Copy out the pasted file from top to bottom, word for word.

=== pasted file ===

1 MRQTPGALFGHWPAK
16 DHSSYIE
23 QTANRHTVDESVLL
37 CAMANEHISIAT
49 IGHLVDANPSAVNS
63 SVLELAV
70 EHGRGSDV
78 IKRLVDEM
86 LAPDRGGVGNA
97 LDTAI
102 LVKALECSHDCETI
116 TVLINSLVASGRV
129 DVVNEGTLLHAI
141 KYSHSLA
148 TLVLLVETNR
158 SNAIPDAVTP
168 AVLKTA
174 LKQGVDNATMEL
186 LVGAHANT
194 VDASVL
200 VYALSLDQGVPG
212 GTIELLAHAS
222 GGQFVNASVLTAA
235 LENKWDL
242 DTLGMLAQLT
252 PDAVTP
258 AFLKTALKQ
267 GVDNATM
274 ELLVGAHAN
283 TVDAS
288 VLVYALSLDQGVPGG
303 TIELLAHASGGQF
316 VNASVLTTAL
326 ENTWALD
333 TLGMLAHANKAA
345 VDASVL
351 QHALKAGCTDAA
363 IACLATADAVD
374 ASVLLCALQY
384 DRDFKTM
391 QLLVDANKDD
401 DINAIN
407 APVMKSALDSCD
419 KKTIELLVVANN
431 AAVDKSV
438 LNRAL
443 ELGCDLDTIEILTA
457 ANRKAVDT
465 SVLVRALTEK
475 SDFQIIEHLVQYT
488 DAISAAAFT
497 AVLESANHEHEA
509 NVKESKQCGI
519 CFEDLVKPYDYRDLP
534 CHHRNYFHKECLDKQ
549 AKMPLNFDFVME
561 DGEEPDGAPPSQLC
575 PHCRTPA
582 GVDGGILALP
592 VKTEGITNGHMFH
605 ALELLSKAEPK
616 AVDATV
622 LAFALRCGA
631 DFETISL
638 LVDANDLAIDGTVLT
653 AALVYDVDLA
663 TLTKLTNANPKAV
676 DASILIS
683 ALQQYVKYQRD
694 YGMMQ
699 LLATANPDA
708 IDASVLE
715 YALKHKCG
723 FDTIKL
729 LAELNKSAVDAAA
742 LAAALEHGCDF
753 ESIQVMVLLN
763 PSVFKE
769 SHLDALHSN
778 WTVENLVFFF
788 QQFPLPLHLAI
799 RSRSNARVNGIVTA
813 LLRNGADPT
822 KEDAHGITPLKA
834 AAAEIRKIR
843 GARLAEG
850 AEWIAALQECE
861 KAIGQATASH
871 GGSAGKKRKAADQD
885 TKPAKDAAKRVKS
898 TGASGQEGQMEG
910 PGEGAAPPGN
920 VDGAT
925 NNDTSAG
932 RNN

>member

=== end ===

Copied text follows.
1 MRQTPGALFGHWPAK
16 DHSSYIE
23 QTANRHTVDESVLL
37 CAMANEHISIAT
49 IGHLVDANPSAVNS
63 SVLELAV
70 EHGRGSDV
78 IKRLVDEM
86 LAPDRGGVGNA
97 LDTAI
102 LVKALECSHDCETI
116 TVLINSLVASGRV
129 DVVNEGTLLHAI
141 KYSHSLA
148 TLVLLVETNR
158 SNAIPDAVTP
168 AVLKTA
174 LKQGVDNATMEL
186 LVGAHANT
194 VDASVL
200 VYALSLDQGVPG
212 GTIELLAHAS
222 GGQFVNASVLTAA
235 LENKWDL
242 DTLGMLAQLT
252 PDAVTP
258 AFLKTALKQ
267 GVDNATM
274 ELLVGAHAN
283 TVDAS
288 VLVYALSLDQGVPGG
303 TIELLAHASGGQF
316 VNASVLTTAL
326 ENTWALD
333 TLGMLAHANKAA
345 VDASVL
351 QHALKAGCTDAA
363 IACLATADAVD
374 ASVLLCALQY
384 DRDFKTM
391 QLLVDANKDD
401 DINAIN
407 APVMKSALDSCD
419 KKTIELLVVANN
431 AAVDKSV
438 LNRAL
443 ELGCDLDTIEILTA
457 ANRKAVDT
465 SVLVRALTEK
475 SDFQIIEHLVQYT
488 DAISAAAFT
497 AVLESANHEHEA
509 NVKESKQCGI
519 CFEDLVKPYDYRDLP
534 CHHRNYFHKECLDKQ
549 AKMPLNFDFVME
561 DGEEPDGAPPSQLC
575 PHCRTPA
582 GVDGGILALP
592 VKTEGITNGHMFH
605 ALELLSKAEPK
616 AVDATV
622 LAFALRCGA
631 DFETISL
638 LVDANDLAIDGTVLT
653 AALVYDVDLA
663 TLTKLTNANPKAV
676 DASILIS
683 ALQQYVKYQRD
694 YGMMQ
699 LLATANPDA
708 IDASVLE
715 YALKHKCG
723 FDTIKL
729 LAELNKSAVDAAA
742 LAAALEHGCDF
753 ESIQVMVLLN
763 PSVFKE
769 SHLDALHSN
778 WTVENLVFFF
788 QQFPLPLHLAI
799 RSRSNARVNGIVTA
813 LLRNGADPT
822 KEDAHGITPLKA
834 AAAEIRKIR
843 GARLAEG
850 AEWIAALQECE
861 KAIGQATASH
871 GGSAGKKRKAADQD
885 TKPAKDAAKRVKS
898 TGASGQEGQMEG
910 PGEGAAPPGN
920 VDGAT
925 NNDTSAG
932 RNN

>member